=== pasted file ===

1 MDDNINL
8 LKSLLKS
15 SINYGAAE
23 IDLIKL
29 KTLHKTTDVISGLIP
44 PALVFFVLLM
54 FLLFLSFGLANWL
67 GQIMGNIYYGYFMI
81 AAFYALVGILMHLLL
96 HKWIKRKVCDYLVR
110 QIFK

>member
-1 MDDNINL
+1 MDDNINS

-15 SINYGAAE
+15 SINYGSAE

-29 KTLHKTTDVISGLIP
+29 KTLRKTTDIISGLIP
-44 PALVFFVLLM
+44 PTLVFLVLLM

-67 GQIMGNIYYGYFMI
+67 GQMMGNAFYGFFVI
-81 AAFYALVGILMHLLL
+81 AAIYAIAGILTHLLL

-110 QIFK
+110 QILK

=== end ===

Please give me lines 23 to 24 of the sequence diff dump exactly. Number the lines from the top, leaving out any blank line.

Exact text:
-81 AAFYALVGILMHLLL
+81 AAIYAIAGILTHLLL